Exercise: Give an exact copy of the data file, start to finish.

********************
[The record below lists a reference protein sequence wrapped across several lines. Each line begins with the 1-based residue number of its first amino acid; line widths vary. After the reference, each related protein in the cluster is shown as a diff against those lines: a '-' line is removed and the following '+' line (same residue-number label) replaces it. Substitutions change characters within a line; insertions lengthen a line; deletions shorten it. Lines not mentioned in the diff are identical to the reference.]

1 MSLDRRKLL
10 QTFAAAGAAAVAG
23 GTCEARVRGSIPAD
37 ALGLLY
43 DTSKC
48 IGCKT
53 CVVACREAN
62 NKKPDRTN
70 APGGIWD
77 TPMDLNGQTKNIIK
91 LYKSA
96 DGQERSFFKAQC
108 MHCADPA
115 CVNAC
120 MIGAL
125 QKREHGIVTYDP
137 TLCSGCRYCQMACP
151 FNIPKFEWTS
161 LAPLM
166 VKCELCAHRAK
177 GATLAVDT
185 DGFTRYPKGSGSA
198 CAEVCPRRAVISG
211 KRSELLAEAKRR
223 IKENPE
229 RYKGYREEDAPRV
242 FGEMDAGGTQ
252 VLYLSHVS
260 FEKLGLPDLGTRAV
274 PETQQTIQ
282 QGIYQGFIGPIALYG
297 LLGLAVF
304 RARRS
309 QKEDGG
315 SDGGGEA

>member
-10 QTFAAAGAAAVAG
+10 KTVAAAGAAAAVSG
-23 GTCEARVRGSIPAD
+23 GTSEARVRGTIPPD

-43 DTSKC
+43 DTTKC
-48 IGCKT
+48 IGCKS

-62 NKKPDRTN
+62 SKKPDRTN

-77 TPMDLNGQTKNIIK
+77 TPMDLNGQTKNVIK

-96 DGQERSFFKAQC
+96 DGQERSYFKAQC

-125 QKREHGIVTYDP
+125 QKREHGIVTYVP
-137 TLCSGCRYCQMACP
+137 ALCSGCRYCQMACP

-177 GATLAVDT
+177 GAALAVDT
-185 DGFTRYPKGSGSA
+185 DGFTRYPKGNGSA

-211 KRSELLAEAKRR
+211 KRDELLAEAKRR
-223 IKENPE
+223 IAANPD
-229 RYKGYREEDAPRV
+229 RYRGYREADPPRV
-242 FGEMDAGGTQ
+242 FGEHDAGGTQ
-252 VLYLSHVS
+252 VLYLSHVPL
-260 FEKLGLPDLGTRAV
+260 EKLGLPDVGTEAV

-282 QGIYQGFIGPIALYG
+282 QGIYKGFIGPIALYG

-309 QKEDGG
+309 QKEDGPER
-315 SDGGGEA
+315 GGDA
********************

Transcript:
[The record below lists a reference protein sequence wrapped across several lines. Each line begins with the 1-based residue number of its first amino acid; line widths vary. After the reference, each related protein in the cluster is shown as a diff against those lines: a '-' line is removed and the following '+' line (same residue-number label) replaces it. Substitutions change characters within a line; insertions lengthen a line; deletions shorten it. Lines not mentioned in the diff are identical to the reference.]

1 MSLDRRKLL
10 QTFAAAGAAAVAG
23 GTCEARVRGSIPAD
37 ALGLLY
43 DTSKC
48 IGCKT
53 CVVACREAN
62 NKKPDRTN
70 APGGIWD
77 TPMDLNGQTKNIIK
91 LYKSA
96 DGQERSFFKAQC
108 MHCADPA
115 CVNAC
120 MIGAL
125 QKREHGIVTYDP
137 TLCSGCRYCQMACP
151 FNIPKFEWTS
161 LAPLM
166 VKCELCAHRAK
177 GATLAVDT
185 DGFTRYPKGSGSA
198 CAEVCPRRAVISG
211 KRSELLAEAKRR
223 IKENPE
229 RYKGYREEDAPRV
242 FGEMDAGGTQ
252 VLYLSHVS
260 FEKLGLPDLGTRAV
274 PETQQTIQ
282 QGIYQGFIGPIALYG
297 LLGLAVF
304 RARRS
309 QKEDGG
315 SDGGGEA

>member
-10 QTFAAAGAAAVAG
+10 KTVAAAGAAAAVSG
-23 GTCEARVRGSIPAD
+23 GTSEARVRGTIPPD

-43 DTSKC
+43 DTTKC
-48 IGCKT
+48 IGCKS

-62 NKKPDRTN
+62 SKKPDRTN

-77 TPMDLNGQTKNIIK
+77 TPMDLNGQTKNVIK

-96 DGQERSFFKAQC
+96 DGQERSYFKAQC

-125 QKREHGIVTYDP
+125 QKREHGIVTYVP
-137 TLCSGCRYCQMACP
+137 ALCSGCRYCQMACP

-177 GATLAVDT
+177 GAALAVDT
-185 DGFTRYPKGSGSA
+185 DGFTRYPKGNGSA

-211 KRSELLAEAKRR
+211 KRDELLAEAKRR
-223 IKENPE
+223 IAANPD
-229 RYKGYREEDAPRV
+229 RYRGYREADPPRV
-242 FGEMDAGGTQ
+242 FGEHDAGGTQ
-252 VLYLSHVS
+252 VLYLSHVPL
-260 FEKLGLPDLGTRAV
+260 EKLGLPDVGTEAV

-282 QGIYQGFIGPIALYG
+282 QGIYKGFIGPIALYG

-309 QKEDGG
+309 QKEDGPER
-315 SDGGGEA
+315 GGDA